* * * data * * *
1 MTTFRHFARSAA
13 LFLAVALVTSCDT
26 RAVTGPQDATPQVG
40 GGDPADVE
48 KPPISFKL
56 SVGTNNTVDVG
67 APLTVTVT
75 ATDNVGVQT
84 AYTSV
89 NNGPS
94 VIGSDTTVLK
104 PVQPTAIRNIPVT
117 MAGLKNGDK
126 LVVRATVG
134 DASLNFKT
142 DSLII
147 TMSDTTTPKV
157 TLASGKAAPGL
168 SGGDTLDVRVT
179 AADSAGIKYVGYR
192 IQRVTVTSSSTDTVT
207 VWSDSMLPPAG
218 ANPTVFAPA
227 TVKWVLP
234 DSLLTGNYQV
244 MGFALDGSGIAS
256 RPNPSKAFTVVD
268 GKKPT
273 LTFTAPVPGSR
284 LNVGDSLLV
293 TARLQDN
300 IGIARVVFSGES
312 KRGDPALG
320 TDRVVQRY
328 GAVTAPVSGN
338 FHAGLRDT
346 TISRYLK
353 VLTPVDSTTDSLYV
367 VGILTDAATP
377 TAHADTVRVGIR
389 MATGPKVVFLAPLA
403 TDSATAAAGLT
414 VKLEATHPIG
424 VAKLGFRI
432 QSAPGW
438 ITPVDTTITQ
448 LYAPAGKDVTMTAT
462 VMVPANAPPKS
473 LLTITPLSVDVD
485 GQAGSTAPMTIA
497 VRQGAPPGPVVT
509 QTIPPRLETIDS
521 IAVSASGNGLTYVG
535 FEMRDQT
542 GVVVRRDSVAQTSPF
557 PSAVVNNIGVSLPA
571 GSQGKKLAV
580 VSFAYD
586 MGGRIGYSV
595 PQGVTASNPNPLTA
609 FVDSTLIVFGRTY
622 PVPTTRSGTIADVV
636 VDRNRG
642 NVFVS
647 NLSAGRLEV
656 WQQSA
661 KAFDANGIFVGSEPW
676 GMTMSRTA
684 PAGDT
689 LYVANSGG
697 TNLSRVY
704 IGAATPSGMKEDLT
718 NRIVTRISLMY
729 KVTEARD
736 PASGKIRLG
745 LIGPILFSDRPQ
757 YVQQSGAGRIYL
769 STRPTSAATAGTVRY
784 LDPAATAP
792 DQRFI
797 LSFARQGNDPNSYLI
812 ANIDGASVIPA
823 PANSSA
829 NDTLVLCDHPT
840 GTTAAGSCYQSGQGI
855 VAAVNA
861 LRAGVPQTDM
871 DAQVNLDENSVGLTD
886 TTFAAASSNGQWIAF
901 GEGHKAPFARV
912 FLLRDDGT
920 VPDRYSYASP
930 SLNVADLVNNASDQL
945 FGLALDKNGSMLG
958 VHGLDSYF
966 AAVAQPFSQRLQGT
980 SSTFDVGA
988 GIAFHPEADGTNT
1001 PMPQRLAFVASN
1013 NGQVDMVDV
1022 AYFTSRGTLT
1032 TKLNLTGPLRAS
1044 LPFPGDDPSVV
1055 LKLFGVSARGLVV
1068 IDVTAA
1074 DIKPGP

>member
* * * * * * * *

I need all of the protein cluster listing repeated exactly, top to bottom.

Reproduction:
1 MTTFRHFARSAA
13 LFLAVALVTSCDT
26 RAVTGPQDATPQVG
40 GGDPADVE
48 KPPISFKL
56 SVGTNNTVDVG
67 APLTVTVT
75 ATDNVGVQT
84 AYTSV
89 NNGPS
94 VIGSDTTVLK
104 PVQPTAIRNIPVT
117 MAGLKNGDK
126 LVVRATVG
134 DASLNFKT
142 DSLII
147 TMSDTTTPKV
157 TLASGKAAPGL
168 SGGDTLDVRVT
179 AADSAGIKYVGYR
192 IQRVTVTSSSTDTVT
207 VWSDSMLPPAG
218 ANPTVFAPA
227 TVKWVLP
234 DSLLTGNYQV
244 MGFALDGSGIAS
256 RPNPSKAFTVVD
268 GKKPT
273 LTFTAPVPGSR
284 LNVGDSLLV
293 TARLQDN
300 IGIARVVFSGES
312 KRGDPALG
320 TDRVVQRY
328 GAVTAPVSGN
338 FHAGLRDT
346 TISRYLK
353 VLTPVDSTTDSLYV
367 VGILTDAATP
377 TAHADTVRVGIR
389 MATGPKVVFLAPLA
403 TDSATAAAGLT
414 VKLEATHPIG
424 VAKLGFRI
432 QSAPGW
438 ITPVDTTITQ
448 LYAPAGKDVTMTAT
462 VMVPANAPPKS
473 LLTITPLSVDVD
485 GQAGSTAPMTIA
497 VRQGAPPGPVVT
509 QTIPPRLETIDS
521 IAVSASGNGLTYVG
535 FEMRDQT
542 GVVVRRDSVAQTSPF
557 PSAVVNNIGVSLPA
571 GSQGKKLAV
580 VSFAYD
586 MGGRIGYSV
595 PQGVTASNPNPLTA
609 FVDSTLIVFGRTY
622 PVPTTRSGTIADVV
636 VDRNRG
642 NVFVS
647 NLSAGRLEV
656 WQQSA
661 KAFDANGIFVGSEPW
676 GMTMSRTA
684 PAGDT
689 LYVANSGG
697 TNLSRVY
704 IGAATPSGMKEDLT
718 NRIVTRISLMY
729 KVTEARD
736 PASGKIRLG
745 LIGPILFSDRPQ
757 YVQQSGAGRIYL
769 STRPTSAATAGTVRY
784 LDPAATAP
792 DQRFI
797 LSFARQGNDPNSYLI
812 ANIDGASVIPA
823 PANSSA
829 NDTLVLCDHPT
840 GTTAAGSCYQSGQGI
855 VAAVNA
861 LRAGVPQTDM
871 DAQVNLDENSVGLTD
886 TTFAAASSNGQWIAF
901 GEGHKAPFARV
912 FLLRDDGT
920 VPDRYSYASP
930 SLNVADLVNNASDQL
945 FGLALDKNGSMLG
958 VHGLDSYF
966 AAVAQPFSQRLQGT
980 SSTFDVGA
988 GIAFHPEADGTNT
1001 PMPQRLAFVASN
1013 NGQVDMVDV
1022 AYFTSRGTLT
1032 TKLNLTGPLRAS
1044 LPFPGDDPSVV
1055 LKLFGVSARGLVV
1068 IDVTAA
1074 DIKPGP

>member